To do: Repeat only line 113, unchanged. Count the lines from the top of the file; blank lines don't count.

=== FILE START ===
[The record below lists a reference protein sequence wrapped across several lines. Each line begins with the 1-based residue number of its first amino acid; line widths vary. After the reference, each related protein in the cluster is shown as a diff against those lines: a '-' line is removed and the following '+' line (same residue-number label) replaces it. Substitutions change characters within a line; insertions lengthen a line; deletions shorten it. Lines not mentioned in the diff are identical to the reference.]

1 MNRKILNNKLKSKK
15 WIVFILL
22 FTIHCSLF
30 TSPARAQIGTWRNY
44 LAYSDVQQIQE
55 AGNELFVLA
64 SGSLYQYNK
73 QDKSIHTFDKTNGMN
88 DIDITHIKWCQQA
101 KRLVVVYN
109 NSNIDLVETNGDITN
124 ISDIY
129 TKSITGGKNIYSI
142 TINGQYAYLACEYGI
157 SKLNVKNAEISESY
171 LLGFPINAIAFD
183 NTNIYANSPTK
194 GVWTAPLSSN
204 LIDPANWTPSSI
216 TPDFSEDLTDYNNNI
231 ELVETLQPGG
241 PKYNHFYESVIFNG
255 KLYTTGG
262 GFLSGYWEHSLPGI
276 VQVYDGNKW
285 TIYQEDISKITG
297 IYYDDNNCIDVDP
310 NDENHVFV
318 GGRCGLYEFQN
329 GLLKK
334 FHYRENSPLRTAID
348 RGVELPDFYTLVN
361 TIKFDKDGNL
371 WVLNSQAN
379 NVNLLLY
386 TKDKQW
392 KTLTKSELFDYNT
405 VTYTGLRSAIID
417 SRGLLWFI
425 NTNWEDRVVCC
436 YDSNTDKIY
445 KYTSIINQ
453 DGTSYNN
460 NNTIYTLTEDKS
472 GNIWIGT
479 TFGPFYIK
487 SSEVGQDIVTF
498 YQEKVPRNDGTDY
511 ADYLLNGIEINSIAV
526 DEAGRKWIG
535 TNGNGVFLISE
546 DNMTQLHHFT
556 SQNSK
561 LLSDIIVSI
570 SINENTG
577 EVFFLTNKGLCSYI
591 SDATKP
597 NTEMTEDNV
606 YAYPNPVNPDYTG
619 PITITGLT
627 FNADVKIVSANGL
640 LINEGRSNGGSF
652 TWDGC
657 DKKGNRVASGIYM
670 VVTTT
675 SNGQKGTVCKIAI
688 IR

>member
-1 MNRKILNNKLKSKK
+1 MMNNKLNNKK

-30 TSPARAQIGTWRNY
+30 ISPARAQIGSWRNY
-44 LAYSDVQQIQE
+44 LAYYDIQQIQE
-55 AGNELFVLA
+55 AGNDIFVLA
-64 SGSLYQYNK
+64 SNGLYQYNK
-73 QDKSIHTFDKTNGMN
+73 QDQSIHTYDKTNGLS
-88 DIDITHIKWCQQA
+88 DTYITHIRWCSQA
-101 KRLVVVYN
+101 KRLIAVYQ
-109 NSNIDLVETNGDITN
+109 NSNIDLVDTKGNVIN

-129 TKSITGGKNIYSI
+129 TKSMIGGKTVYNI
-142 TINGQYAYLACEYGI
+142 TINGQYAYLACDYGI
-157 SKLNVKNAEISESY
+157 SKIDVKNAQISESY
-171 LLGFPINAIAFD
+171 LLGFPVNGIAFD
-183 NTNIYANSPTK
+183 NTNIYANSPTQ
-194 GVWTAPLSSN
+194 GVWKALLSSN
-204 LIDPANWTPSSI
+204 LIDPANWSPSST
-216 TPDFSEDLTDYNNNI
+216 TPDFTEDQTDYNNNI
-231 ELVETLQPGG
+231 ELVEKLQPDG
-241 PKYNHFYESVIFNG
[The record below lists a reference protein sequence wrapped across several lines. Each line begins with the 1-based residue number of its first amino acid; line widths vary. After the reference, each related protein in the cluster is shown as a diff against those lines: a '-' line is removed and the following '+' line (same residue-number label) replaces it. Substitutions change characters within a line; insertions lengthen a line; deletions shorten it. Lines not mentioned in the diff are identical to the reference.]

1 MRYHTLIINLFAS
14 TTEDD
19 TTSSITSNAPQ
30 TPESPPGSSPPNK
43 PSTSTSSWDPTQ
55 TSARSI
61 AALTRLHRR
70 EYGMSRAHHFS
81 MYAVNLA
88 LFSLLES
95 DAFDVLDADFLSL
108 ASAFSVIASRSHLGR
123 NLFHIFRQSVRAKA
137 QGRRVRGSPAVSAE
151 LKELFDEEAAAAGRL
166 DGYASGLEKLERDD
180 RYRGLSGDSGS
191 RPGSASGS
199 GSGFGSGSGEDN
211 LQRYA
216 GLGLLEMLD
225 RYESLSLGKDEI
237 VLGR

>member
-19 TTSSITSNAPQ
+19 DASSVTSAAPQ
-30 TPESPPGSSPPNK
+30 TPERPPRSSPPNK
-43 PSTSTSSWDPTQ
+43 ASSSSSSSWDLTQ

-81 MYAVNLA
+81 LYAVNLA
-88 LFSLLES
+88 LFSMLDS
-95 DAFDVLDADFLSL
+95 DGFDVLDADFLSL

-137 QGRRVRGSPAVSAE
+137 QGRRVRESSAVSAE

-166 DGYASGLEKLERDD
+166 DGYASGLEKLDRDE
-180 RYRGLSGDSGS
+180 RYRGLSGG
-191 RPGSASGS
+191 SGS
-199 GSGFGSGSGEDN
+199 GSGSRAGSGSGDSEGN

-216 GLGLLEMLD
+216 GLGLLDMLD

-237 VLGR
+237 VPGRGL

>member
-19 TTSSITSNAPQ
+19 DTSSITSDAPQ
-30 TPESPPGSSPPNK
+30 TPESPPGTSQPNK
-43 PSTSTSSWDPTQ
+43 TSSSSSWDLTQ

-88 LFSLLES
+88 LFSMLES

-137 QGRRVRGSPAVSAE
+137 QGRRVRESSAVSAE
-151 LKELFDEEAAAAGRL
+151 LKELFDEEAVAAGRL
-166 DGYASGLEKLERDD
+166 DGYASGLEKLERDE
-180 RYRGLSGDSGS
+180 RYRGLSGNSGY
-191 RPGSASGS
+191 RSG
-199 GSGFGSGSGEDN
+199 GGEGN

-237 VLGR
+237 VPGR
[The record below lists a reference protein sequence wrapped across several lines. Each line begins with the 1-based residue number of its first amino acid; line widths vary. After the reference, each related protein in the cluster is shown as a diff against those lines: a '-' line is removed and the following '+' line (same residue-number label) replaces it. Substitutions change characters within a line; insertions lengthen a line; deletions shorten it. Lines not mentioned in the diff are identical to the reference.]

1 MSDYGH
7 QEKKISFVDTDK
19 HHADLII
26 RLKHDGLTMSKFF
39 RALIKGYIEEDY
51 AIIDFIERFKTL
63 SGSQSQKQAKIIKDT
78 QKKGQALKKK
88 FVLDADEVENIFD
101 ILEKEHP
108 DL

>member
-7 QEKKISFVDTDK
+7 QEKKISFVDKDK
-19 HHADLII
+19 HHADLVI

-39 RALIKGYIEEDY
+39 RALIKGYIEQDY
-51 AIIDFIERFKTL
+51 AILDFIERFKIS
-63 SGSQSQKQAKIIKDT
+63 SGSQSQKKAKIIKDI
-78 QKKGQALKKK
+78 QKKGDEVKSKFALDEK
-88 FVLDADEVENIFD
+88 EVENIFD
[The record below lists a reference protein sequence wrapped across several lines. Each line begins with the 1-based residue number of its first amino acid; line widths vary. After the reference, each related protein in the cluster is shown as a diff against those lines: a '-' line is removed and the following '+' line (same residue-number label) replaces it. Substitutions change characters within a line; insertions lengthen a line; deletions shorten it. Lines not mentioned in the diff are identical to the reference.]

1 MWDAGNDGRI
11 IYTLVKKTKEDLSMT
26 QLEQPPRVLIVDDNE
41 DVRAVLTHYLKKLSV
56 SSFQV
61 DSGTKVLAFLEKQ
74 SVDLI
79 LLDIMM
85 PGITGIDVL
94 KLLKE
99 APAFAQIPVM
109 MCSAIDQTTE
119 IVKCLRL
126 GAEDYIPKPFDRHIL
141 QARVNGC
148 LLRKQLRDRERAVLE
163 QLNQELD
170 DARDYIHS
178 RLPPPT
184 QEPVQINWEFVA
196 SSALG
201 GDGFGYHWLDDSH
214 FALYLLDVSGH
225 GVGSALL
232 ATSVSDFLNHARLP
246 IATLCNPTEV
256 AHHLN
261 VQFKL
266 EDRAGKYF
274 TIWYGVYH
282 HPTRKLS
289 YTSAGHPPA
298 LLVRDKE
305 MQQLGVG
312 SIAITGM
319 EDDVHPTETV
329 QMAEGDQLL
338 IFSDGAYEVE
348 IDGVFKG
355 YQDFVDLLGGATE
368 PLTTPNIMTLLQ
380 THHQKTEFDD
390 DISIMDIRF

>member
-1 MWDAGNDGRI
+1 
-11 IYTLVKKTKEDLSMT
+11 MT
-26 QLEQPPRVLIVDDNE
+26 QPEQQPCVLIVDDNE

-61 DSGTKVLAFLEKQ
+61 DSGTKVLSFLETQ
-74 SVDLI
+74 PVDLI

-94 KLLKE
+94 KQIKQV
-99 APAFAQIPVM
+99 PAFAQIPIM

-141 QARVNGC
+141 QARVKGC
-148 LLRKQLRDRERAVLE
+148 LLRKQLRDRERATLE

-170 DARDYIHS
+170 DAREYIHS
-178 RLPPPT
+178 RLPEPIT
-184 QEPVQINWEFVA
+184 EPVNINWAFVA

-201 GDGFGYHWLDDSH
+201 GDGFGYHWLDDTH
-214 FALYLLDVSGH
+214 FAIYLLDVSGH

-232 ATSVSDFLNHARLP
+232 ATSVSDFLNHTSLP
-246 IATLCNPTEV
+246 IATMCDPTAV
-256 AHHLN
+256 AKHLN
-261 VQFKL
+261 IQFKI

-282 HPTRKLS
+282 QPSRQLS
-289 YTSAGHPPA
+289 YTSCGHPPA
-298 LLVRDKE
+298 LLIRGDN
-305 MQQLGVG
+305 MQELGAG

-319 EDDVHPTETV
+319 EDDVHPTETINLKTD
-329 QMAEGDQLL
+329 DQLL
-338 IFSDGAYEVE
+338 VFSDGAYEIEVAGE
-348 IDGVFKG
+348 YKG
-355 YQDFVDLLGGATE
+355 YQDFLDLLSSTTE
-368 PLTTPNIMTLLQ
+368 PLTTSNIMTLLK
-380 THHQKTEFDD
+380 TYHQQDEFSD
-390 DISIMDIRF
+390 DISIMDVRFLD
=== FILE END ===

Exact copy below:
55 TSARSI